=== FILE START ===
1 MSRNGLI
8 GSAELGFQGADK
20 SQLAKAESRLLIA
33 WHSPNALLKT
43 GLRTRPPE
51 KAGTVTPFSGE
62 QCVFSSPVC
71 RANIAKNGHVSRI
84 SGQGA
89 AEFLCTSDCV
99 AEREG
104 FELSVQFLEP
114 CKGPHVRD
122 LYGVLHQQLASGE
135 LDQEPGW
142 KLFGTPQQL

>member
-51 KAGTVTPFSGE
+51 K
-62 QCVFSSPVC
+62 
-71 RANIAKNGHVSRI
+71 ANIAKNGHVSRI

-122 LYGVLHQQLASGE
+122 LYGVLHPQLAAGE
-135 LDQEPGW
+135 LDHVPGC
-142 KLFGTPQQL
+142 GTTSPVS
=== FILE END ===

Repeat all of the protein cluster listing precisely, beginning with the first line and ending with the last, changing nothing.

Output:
1 MSRNGLI
8 GSAELGFQGADK
20 SQLAKAESRLLIA
33 WHSPNALLKT
43 GLRTRPPE
51 KAGTVTPFSGE
62 QCVFSSPVC
71 RANIAKNGHVSRI
84 SGQGA
89 AEFLCTSDCV
99 AEREG
104 FELSVQFLEP
114 CKGPHVRD
122 LYGVLHQQLASGE
135 LDQEPGW
142 KLFGTPQQL

>member
-51 KAGTVTPFSGE
+51 K
-62 QCVFSSPVC
+62 
-71 RANIAKNGHVSRI
+71 ANIAKNGHVSRI

-122 LYGVLHQQLASGE
+122 LYGVLHPQLAAGE
-135 LDQEPGW
+135 LDHVPGC
-142 KLFGTPQQL
+142 GTTSPVS